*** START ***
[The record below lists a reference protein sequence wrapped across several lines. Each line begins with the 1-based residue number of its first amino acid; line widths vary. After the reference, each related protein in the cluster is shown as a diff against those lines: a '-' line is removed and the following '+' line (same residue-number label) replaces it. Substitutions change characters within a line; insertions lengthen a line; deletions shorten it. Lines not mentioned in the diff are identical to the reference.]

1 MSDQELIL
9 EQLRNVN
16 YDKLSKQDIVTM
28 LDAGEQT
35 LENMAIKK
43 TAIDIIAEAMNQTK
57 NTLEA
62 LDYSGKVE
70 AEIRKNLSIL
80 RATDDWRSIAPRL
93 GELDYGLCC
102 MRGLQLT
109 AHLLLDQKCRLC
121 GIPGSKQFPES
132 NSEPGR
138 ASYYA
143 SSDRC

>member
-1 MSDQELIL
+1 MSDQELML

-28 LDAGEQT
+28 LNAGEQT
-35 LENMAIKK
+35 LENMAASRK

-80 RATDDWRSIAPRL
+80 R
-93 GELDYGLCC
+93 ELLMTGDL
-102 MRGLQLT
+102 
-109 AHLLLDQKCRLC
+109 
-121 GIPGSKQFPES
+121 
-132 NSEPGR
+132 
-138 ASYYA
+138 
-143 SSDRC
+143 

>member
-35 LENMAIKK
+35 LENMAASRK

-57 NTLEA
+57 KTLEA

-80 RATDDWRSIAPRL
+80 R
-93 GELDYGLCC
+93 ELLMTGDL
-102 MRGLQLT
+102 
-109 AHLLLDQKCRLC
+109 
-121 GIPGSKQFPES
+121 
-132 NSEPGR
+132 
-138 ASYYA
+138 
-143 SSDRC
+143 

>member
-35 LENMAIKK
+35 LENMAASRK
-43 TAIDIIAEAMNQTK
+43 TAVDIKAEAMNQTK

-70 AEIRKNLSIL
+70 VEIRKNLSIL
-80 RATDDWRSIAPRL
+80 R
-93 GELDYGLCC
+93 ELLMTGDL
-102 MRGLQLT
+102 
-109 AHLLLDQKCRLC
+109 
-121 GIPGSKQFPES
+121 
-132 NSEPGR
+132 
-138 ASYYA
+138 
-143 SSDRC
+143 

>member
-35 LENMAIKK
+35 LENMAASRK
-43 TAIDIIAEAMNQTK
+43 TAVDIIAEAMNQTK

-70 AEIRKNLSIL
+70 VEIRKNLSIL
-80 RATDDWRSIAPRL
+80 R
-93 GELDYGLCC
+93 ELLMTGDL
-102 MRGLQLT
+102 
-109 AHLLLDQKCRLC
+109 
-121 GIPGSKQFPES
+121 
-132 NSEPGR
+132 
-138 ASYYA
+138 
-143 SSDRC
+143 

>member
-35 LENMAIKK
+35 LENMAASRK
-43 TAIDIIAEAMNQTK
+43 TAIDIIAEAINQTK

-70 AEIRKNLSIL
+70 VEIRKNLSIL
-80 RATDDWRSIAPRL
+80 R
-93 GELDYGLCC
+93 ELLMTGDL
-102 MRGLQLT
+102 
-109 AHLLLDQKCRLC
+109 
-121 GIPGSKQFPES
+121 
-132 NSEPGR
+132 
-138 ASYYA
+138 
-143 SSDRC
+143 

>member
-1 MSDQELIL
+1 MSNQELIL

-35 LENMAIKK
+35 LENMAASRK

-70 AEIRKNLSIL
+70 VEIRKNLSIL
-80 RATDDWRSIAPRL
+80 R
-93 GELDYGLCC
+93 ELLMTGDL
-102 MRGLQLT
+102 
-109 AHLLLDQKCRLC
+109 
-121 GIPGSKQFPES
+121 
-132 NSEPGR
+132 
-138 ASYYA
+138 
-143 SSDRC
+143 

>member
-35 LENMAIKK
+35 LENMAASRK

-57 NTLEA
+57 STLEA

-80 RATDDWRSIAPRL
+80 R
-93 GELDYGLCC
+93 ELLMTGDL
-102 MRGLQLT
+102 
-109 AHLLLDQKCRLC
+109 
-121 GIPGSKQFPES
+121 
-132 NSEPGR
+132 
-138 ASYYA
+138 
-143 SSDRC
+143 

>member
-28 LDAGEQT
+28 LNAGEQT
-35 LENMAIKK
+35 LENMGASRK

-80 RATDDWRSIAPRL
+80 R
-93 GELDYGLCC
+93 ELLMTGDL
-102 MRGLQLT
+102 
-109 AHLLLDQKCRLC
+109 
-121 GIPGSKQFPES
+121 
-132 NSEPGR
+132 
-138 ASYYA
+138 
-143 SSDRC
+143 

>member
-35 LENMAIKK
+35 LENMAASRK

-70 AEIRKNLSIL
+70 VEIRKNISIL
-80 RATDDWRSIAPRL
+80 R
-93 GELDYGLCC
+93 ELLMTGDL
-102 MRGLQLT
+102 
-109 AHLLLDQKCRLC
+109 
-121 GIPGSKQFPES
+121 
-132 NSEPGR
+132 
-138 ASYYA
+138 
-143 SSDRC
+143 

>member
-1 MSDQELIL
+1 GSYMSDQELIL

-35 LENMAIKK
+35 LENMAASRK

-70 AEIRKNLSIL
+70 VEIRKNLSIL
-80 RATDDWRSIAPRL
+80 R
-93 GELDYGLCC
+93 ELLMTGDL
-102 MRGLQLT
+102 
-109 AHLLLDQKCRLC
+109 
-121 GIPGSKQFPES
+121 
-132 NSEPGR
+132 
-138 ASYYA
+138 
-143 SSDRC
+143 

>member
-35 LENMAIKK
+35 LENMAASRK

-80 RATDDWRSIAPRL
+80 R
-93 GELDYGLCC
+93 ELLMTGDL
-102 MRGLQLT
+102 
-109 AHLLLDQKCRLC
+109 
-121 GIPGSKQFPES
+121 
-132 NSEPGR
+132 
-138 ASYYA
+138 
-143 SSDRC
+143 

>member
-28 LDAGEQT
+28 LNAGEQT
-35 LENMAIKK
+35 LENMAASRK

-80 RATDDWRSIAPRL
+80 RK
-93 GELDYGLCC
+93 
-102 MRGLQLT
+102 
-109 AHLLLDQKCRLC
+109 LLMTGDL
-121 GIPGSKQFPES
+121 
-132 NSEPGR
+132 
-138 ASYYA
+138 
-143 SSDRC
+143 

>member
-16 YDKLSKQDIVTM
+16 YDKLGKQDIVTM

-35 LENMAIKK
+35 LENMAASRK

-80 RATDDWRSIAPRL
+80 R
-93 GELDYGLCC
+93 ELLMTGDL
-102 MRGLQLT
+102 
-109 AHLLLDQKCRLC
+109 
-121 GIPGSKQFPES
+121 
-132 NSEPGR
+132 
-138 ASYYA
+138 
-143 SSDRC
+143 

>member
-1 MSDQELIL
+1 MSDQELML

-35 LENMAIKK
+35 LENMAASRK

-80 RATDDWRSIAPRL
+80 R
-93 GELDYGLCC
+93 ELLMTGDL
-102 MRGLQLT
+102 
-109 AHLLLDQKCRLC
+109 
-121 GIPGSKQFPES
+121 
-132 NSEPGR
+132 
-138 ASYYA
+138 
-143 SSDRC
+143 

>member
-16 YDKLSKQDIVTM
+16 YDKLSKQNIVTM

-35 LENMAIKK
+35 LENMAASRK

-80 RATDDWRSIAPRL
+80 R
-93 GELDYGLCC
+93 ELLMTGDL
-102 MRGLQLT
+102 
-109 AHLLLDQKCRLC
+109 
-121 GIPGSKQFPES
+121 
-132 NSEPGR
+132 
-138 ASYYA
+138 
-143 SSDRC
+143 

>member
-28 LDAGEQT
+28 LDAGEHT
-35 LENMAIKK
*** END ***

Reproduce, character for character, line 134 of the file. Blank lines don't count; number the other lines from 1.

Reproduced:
+1 MSNQELIL